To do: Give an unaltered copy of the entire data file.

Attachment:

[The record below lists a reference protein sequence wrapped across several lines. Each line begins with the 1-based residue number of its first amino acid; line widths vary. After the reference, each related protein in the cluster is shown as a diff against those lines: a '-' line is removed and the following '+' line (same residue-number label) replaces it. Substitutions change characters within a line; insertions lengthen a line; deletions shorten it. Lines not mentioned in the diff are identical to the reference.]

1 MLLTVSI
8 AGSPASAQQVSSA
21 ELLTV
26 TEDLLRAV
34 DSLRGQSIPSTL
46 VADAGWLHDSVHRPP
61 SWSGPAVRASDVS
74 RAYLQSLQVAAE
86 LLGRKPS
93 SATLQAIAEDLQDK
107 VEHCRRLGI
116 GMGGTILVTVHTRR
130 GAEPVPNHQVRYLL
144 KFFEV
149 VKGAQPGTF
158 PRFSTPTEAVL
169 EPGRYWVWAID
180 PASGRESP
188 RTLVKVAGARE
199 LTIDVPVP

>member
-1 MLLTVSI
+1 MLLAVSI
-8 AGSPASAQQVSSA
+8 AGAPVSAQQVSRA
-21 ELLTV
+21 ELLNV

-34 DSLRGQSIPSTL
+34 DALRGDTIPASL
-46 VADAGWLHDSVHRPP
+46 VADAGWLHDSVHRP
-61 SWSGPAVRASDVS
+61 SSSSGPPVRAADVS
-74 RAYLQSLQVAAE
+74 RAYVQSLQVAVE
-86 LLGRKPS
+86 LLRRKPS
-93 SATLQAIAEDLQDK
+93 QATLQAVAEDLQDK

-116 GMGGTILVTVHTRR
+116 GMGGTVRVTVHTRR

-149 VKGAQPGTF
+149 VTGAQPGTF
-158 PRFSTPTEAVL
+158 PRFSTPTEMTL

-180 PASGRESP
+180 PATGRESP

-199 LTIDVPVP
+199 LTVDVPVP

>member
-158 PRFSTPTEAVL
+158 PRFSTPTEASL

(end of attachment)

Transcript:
[The record below lists a reference protein sequence wrapped across several lines. Each line begins with the 1-based residue number of its first amino acid; line widths vary. After the reference, each related protein in the cluster is shown as a diff against those lines: a '-' line is removed and the following '+' line (same residue-number label) replaces it. Substitutions change characters within a line; insertions lengthen a line; deletions shorten it. Lines not mentioned in the diff are identical to the reference.]

1 MLLTVSI
8 AGSPASAQQVSSA
21 ELLTV
26 TEDLLRAV
34 DSLRGQSIPSTL
46 VADAGWLHDSVHRPP
61 SWSGPAVRASDVS
74 RAYLQSLQVAAE
86 LLGRKPS
93 SATLQAIAEDLQDK
107 VEHCRRLGI
116 GMGGTILVTVHTRR
130 GAEPVPNHQVRYLL
144 KFFEV
149 VKGAQPGTF
158 PRFSTPTEAVL
169 EPGRYWVWAID
180 PASGRESP
188 RTLVKVAGARE
199 LTIDVPVP

>member
-1 MLLTVSI
+1 MLLAVSI
-8 AGSPASAQQVSSA
+8 AGAPVSAQQVSRA
-21 ELLTV
+21 ELLNV

-34 DSLRGQSIPSTL
+34 DALRGDTIPASL
-46 VADAGWLHDSVHRPP
+46 VADAGWLHDSVHRP
-61 SWSGPAVRASDVS
+61 SSSSGPPVRAADVS
-74 RAYLQSLQVAAE
+74 RAYVQSLQVAVE
-86 LLGRKPS
+86 LLRRKPS
-93 SATLQAIAEDLQDK
+93 QATLQAVAEDLQDK

-116 GMGGTILVTVHTRR
+116 GMGGTVRVTVHTRR

-149 VKGAQPGTF
+149 VTGAQPGTF
-158 PRFSTPTEAVL
+158 PRFSTPTEMTL

-180 PASGRESP
+180 PATGRESP

-199 LTIDVPVP
+199 LTVDVPVP

>member
-158 PRFSTPTEAVL
+158 PRFSTPTEASL